4. I remembered why we weren’t a fit.
“I wouldn't necessarily recommend this one to everyone, especially if the breakup happened on good terms, but one of the things that helped me was thinking about all of the bad memories. Those helped me remember why she wasn't the type of person I wanted to be with. Sure she was good on paper, but she wasn't a good girlfriend or even a good friend to people in general. If I caught myself feeling sad or missing her, I’d try to remember the reasons why we broke up.” —Andrew S., 27
5. I took time to focus on healing in different ways.
“I used to be the type of person who would immediately get into a new relationship as a coping mechanism to get over the previous relationship. During the pandemic, I learned how to truly heal and recover from my breakups. I went to therapy for the first time to talk about what I experienced and to face both my actions and my exes' actions. I learned how to heal from breakups from books like All About Love: New Visions by bell hooks and Conscious Uncoupling: 5 Steps to Living Happily Even After by Katherine Woodward Thomas. I found solace in hearing from experts who studied love and relationships, which made me feel less alone. I listened to podcast episodes about love and healing, my favorite being On Purpose with Jay Shetty. Finally, I leaned into nurturing my mind-body connection through meditation and exercise, like long-distance running, yoga, and boxing, to get one step closer to healing from my breakups.
Each modality allowed me to move forward in a different way. Physical exercise gave me the strength to feel powerful, meditation calmed my mind, books gave me the knowledge of what I was experiencing, podcasts humanized my pain and made me feel hopeful, and therapy gave me tools to process the trauma and prepare for a healthier future.” —Caitlin N., 26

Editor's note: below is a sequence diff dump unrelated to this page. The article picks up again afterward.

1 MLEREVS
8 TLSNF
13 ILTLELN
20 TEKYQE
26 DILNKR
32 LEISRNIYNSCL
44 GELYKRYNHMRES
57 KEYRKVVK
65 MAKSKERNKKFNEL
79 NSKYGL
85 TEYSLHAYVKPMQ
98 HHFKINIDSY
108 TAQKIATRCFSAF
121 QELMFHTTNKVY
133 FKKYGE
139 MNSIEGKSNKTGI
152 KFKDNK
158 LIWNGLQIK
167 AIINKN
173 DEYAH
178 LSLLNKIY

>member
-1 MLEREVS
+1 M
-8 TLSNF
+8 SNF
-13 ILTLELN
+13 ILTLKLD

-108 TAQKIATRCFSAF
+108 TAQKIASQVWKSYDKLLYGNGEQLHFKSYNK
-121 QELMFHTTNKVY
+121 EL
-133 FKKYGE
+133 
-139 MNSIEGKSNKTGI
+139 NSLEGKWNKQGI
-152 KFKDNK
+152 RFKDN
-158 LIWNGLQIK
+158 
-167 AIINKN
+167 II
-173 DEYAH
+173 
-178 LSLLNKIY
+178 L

6. Therapy let me heal.
“My therapist taught me how to love myself. I spent much of my life wrapping my identity around my romantic partners without realizing it was codependent behavior. She taught me about boundaries, which was so foreign to me. Unfortunately, I didn't have a great example from my parents’ marriage, so I learned I had a certain threshold for vulnerability in my relationships and kept choosing emotionally unavailable people. I kept choosing what I thought I deserved. But my therapist helped me pick up the pieces to regain my confidence and self-worth. I'm forever grateful to her.” —Jenn P., 31
7. I cut off communication with my ex.
“I was distraught after breaking up, but I still had my final NCAA Championship in a week, so I basically bottled it up and spent time with friends and teammates. After the NCAAs, I was staying with my grandparents, where I just completely fell apart. I was in tears for hours, but my grandmother was so helpful and listened to me. However, once I found out that my ex had gotten together with someone only two weeks after we broke up, I was distraught all over again.
After briefly texting with my ex, only to basically be told the breakup was my fault even though he was the one who dumped me, I made the decision to block him on social media for my own peace of mind. I also deleted some photos of us together so I wouldn’t be tempted to look back at old memories and feel sad.
With social media, I feel like there’s this expectation that you need to keep following people or else it shows unkindness or animosity. However, I learned that couldn’t be further from the truth. You are in control of the content you want to see from others. And if what you’re seeing doesn’t bring you joy or deflates your self-worth and makes you question your own value, it doesn’t belong in your feed.” —Sierra
8. I took time before I got back out there.
“Getting over my breakup after spending years with my ex was a process. Especially with today’s level of connectedness on social media, it almost feels like a race to be OK before you see them with someone new. So, setting boundaries on Instagram was a must. Relying on friends and family to cry and vent to was also a huge part of the process, as was talking to people who have experienced loss and pain in relationships.
But, the most important part was making time to heal. It gave me a deeper understanding of myself and what I really value in a relationship. And after slowly trying out the dating world again, I realized that there’s a better match out there for me.” —Adam S., 29
9. I turned to my support system.